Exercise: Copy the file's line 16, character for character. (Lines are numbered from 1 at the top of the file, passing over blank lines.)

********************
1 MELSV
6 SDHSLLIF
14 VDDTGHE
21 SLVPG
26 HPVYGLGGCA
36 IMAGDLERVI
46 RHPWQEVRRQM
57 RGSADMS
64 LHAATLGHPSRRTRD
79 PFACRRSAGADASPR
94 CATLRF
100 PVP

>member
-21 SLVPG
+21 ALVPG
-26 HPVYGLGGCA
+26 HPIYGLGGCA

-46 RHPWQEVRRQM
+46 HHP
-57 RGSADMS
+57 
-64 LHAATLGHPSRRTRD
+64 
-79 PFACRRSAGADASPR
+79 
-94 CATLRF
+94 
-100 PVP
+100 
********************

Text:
-26 HPVYGLGGCA